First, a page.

When children first learn colors, the hues are usually very strong so the dominant color is easy for young children to identify. But colors come in a very wide variety of shades - just peek into a large box of crayons! While it is not necessary for a child to be able to differentiate the scarlet crayon from the red crayon, it is important for children to understand that colors come in a range of hues and saturation. (Hues are the actual color, such as olive green or forest green, while saturation refers to how deep or pale a color is.)
These identifying varying shades of color worksheets will give children the opportunity to explore a wider range of colors within the same color family. On these worksheets, children will compare three different colors within the same color family and observe how the colors change from pale to deeper shades.
To begin, cut out all of the color squares at the bottom of the worksheet and arrange them face up on the table so you child can see each color. Ask your child to separate the squares into four groups according to their color family. Direct him to work with one color family at a time by selecting the three red squares from the large group of color squares before beginning to select the three green squares, for example.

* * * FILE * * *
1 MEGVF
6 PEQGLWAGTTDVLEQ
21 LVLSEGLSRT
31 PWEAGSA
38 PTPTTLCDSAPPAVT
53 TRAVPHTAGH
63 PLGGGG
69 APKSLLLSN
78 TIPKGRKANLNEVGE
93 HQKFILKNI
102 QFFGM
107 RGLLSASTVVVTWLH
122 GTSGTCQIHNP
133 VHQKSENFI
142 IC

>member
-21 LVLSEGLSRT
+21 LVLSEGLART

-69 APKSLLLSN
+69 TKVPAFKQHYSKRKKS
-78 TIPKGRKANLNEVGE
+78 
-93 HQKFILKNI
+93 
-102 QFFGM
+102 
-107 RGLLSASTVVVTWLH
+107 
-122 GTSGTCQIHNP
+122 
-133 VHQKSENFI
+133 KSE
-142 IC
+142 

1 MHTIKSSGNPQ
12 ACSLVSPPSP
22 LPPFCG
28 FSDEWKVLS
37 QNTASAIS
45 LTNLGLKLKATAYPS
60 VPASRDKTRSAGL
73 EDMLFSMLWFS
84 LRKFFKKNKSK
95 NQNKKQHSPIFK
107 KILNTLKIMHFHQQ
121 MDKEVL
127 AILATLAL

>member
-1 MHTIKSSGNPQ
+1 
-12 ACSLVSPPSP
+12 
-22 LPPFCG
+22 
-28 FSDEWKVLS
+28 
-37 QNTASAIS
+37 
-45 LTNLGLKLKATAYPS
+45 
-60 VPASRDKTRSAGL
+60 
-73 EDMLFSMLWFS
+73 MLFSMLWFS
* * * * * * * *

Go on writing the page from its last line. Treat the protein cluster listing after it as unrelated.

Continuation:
While it may make sense to adults to have children begin with the color written at the top of the page, it is not necessary to proceed in the order seen on the worksheet. Instead, ask your child if he can read one of the color words on the page and then find all of the squares that belong in that color family. Next, ask him to notice which color is the most pale and place that square in the first empty box next to the corresponding color word. After your child selects the first, most pale color, tell your child to continue to find the next darker shade of the color and then the next darker shade, placing each in the correct box next to the color word. If he makes a mistake, he may notice it and correct it himself once the three squares are side-by-side on the worksheet. Once he has correctly placed the three color squares in order on the worksheet, he can paste them down so they do not move around as he begins working on the next color.
After your child completes the identifying varying shades of color worksheets, the two matching colors memory games will give him an opportunity to put his new color matching skills to the test by matching two pictures that contain the same dominant color.
Before cutting apart the worksheet into the 16 playing cards, look at the worksheet with your child and ask him to name the dominant color in each picture. Once your child has reviewed each picture, place the cut squares face down on a table and take turns with your child picking two cards at a time searching for a pair of cards with the same predominant color. If your child is new at playing the memory game or still working to correctly identify each color, you can begin by using only four pairs of cards and then add more pairs as his skill with this game increases. You may wish to copy the memory game worksheets onto heavy paper stock to make the cards more durable and easier to handle.